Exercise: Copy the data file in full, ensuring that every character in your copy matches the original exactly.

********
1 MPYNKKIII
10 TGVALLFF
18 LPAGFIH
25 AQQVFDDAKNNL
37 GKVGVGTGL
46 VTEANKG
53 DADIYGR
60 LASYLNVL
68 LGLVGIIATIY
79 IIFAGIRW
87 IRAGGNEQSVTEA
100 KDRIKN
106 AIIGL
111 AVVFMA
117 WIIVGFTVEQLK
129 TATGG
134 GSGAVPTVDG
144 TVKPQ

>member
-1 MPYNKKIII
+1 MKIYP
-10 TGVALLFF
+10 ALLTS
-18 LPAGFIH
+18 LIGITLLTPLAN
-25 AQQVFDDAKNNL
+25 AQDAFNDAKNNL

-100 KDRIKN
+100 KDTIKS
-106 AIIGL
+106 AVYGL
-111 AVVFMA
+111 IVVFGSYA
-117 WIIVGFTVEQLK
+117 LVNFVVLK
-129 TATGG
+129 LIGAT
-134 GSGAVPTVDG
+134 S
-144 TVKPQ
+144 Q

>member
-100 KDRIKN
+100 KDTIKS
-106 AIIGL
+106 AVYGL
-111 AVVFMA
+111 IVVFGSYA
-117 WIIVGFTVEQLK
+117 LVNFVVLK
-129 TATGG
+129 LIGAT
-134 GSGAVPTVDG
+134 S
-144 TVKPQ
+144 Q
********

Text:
1 MPYNKKIII
10 TGVALLFF
18 LPAGFIH
25 AQQVFDDAKNNL
37 GKVGVGTGL
46 VTEANKG
53 DADIYGR
60 LASYLNVL
68 LGLVGIIATIY
79 IIFAGIRW
87 IRAGGNEQSVTEA
100 KDRIKN
106 AIIGL
111 AVVFMA
117 WIIVGFTVEQLK
129 TATGG
134 GSGAVPTVDG
144 TVKPQ

>member
-1 MPYNKKIII
+1 MKIYP
-10 TGVALLFF
+10 ALLTS
-18 LPAGFIH
+18 LIGITLLTPLAN
-25 AQQVFDDAKNNL
+25 AQDAFNDAKNNL

-100 KDRIKN
+100 KDTIKS
-106 AIIGL
+106 AVYGL
-111 AVVFMA
+111 IVVFGSYA
-117 WIIVGFTVEQLK
+117 LVNFVVLK
-129 TATGG
+129 LIGAT
-134 GSGAVPTVDG
+134 S
-144 TVKPQ
+144 Q

>member
-100 KDRIKN
+100 KDTIKS
-106 AIIGL
+106 AVYGL
-111 AVVFMA
+111 IVVFGSYA
-117 WIIVGFTVEQLK
+117 LVNFVVLK
-129 TATGG
+129 LIGAT
-134 GSGAVPTVDG
+134 S
-144 TVKPQ
+144 Q